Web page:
A standard laundry dryer drum, at ambient temperature, is sprayed uniformly with 10 grams of the foregoing aerosol composition. 5 Pounds of damp clothing containing about 5 lbs. of water are added to the dryer drum, and the dryer is operated in standard fashion at a temperature averaging around 57° C. for a period of 35 minutes. After the drying cycle is over, the clothes are allowed to come to ambient temperature and are removed from the dryer. The clothes are found to be provided with a soft, anti-static finish.
A fabric softening article in a sheet configuration is prepared in the following manner. The mode of preparation illustrates the advantages of the sheet configuration for the article, inasmuch as a high speed line can be employed in its manufacture. Moreover, the article can conveniently be packaged in roll form, with individual sheets having a pre-measured amount of fabric softener being circumscribed by perforations at regular intervals on the roll.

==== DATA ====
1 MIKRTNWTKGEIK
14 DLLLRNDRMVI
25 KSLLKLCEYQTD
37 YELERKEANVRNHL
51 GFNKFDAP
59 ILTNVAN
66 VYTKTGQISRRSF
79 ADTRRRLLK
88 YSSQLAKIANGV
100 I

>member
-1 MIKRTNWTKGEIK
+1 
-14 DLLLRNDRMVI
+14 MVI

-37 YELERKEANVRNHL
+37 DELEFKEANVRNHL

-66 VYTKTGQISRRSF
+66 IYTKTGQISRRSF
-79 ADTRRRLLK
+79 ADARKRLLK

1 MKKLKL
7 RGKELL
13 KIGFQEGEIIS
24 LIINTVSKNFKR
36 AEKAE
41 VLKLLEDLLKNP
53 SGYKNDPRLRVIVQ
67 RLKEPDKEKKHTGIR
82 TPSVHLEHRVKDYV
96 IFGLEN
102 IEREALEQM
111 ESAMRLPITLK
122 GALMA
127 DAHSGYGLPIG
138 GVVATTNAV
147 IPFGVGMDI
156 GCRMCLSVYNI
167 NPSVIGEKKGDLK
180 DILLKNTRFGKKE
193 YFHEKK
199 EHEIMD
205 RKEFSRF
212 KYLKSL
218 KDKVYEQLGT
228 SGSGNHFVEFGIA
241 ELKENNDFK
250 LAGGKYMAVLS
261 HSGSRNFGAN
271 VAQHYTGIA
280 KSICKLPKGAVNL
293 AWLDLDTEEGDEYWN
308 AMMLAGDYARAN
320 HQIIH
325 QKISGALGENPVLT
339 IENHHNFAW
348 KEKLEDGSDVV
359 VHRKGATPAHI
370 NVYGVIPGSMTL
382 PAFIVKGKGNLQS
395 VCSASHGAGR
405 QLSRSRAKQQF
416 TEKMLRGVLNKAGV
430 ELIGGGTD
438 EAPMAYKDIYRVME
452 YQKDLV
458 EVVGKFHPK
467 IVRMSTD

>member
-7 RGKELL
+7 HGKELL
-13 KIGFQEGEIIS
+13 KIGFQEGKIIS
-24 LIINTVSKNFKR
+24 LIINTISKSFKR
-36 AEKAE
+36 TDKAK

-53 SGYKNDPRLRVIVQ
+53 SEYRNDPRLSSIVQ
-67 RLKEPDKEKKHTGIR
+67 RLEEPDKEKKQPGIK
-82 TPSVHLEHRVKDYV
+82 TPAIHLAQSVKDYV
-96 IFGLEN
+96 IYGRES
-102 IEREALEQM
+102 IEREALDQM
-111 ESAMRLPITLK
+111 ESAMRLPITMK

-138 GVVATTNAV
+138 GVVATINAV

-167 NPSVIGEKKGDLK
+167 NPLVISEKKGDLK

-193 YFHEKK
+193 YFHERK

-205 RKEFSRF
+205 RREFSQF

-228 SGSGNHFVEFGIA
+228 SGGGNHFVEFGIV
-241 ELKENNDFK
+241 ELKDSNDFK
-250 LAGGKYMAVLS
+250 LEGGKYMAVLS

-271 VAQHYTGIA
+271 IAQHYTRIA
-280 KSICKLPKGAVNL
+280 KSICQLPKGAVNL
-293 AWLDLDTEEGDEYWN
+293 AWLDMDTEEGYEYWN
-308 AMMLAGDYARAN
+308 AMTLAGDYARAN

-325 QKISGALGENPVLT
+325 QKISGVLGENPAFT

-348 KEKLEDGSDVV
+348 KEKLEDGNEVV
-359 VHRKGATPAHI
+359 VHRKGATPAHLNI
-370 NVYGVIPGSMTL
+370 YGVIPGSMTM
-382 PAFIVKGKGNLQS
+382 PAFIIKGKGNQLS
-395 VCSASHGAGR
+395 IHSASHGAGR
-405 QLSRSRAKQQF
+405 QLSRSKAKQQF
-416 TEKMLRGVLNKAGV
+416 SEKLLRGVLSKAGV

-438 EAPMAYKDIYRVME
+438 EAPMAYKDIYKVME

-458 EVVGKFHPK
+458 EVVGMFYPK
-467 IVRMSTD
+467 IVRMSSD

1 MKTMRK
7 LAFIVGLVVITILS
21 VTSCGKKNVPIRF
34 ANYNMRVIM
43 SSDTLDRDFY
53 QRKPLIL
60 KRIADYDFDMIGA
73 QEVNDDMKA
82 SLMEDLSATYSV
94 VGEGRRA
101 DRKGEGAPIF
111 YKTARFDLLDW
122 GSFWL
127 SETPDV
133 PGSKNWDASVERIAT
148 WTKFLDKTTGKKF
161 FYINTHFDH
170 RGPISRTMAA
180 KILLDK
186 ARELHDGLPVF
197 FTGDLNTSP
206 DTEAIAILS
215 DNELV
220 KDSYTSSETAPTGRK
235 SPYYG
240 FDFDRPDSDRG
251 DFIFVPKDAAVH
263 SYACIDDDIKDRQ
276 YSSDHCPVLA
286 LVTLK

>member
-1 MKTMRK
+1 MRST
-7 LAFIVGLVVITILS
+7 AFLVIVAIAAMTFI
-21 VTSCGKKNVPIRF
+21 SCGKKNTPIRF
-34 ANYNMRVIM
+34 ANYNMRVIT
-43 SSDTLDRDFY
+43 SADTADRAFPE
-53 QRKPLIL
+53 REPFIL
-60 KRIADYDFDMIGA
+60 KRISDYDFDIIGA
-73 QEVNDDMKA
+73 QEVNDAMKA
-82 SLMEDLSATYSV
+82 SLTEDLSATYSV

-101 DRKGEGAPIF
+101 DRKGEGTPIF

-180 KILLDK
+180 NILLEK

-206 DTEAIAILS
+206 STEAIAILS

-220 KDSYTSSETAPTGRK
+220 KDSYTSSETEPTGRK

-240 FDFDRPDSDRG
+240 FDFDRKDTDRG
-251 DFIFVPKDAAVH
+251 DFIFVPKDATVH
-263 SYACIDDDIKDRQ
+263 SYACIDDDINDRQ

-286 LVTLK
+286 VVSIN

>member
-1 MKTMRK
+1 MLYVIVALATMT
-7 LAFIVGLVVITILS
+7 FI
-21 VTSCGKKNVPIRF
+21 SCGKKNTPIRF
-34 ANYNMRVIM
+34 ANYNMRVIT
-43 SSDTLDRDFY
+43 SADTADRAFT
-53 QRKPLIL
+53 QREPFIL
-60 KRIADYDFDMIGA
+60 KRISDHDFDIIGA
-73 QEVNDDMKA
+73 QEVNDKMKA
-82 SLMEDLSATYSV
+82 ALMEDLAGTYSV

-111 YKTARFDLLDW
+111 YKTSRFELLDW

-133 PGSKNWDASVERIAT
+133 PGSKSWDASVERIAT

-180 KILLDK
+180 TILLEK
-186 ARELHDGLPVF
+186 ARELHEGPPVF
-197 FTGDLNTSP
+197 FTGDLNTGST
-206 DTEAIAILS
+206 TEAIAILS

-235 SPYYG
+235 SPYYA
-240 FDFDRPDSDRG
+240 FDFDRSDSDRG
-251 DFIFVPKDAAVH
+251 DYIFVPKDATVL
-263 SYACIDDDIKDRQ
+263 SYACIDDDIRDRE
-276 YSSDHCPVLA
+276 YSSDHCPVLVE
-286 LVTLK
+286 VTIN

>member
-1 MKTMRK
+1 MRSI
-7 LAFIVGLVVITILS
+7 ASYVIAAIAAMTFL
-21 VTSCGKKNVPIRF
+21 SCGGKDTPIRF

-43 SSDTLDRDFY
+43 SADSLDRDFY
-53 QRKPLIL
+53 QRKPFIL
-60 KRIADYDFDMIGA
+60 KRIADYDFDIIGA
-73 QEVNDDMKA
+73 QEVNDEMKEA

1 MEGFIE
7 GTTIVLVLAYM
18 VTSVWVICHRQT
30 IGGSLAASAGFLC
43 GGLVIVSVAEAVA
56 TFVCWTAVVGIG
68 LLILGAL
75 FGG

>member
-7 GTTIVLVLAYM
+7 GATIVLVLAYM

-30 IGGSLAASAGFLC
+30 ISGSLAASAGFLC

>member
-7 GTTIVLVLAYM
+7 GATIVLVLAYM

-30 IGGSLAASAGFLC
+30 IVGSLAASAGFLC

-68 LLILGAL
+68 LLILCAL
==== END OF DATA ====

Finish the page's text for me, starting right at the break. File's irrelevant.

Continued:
Sorbitol and mixed hydrogenated tallow fatty acids are admixed at a 1:1 molor ratio of sorbitol: total fatty acids. The hydrogenated tallow fatty acids employed comprise greater than 90% by weight of C10 -C18 saturated and unsaturated acids, with a high percentage of the acids lying in the C16 -C18 range. 0.1 Mole of boron trifluoride (as BF3.sup.. Et2 O) is added to the reaction mixture, which is then refluxed with heat until approximately 2 moles of water are removed. The resulting reaction mixture is held at reflux for an additional hour, and is then neutralized with 0.1 molar sodium hydroxide solution. The reaction product is washed twice with 1 liter portions of water. The mixed sorbitan ester reaction products are salted out of the mixture with brine and are dissolved in isopropyl alcohol. The isopropyl alcohol solution is dried with molecular sieves, and the substantially anhydrous sorbitan esters are recovered by filtration and evaporation of the solvent.